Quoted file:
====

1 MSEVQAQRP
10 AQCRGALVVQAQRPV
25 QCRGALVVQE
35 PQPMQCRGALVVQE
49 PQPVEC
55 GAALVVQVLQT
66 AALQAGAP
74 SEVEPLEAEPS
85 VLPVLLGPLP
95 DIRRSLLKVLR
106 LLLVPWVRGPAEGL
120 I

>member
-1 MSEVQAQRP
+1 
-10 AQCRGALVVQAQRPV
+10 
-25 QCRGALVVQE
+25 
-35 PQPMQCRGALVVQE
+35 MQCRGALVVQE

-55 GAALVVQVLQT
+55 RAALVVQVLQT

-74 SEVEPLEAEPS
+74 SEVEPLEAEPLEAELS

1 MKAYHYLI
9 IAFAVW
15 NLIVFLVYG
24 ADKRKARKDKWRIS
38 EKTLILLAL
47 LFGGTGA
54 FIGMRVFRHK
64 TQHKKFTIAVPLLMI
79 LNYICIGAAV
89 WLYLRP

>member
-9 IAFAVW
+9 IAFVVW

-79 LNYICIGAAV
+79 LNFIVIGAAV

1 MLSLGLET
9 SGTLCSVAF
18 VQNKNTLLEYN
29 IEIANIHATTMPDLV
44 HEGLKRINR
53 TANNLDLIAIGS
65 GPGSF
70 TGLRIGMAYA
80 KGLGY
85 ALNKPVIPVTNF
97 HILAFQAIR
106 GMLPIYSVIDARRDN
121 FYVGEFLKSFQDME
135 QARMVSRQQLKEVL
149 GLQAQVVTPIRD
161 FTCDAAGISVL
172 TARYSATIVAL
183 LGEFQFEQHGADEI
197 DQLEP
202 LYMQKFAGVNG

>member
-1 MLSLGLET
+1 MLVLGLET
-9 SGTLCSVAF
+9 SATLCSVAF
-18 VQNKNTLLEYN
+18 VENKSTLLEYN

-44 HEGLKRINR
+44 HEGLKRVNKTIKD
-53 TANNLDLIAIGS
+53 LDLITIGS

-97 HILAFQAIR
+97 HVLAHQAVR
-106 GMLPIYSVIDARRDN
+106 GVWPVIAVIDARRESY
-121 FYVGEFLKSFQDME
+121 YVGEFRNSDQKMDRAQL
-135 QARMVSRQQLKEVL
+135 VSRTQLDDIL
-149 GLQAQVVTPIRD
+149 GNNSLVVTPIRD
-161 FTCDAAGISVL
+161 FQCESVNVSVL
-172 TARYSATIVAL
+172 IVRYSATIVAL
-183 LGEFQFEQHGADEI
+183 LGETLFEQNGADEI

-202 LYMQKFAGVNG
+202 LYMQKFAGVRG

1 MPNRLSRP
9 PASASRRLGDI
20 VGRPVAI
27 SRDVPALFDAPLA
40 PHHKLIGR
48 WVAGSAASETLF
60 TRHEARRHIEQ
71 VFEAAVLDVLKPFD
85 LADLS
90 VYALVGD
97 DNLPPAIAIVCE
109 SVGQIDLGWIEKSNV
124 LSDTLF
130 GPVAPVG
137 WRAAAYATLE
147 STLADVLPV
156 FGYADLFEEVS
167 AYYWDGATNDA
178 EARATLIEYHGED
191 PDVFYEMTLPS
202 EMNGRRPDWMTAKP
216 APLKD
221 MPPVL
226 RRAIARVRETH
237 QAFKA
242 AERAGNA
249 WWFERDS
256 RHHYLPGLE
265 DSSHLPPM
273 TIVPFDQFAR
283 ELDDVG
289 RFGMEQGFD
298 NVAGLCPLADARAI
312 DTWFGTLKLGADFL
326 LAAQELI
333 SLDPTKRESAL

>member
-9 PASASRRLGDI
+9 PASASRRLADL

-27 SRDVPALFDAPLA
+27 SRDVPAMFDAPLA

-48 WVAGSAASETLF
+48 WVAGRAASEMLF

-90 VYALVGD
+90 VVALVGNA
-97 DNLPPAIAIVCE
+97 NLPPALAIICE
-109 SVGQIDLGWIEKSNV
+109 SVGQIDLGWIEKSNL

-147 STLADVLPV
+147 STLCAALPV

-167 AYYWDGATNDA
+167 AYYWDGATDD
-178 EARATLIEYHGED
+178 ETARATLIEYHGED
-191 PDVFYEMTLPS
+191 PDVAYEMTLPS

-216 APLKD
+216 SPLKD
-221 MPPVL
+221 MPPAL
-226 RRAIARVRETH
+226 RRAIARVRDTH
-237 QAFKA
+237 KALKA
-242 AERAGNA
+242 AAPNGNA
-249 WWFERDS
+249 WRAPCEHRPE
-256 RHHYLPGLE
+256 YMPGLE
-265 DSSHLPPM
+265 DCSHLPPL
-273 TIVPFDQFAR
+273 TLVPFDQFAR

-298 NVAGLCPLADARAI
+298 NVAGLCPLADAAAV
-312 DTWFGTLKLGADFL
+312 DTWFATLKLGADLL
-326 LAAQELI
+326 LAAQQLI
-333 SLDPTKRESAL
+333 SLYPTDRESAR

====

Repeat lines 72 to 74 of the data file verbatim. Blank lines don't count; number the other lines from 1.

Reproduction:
-97 HILAFQAIR
+97 HVLAHQAVR
-106 GMLPIYSVIDARRDN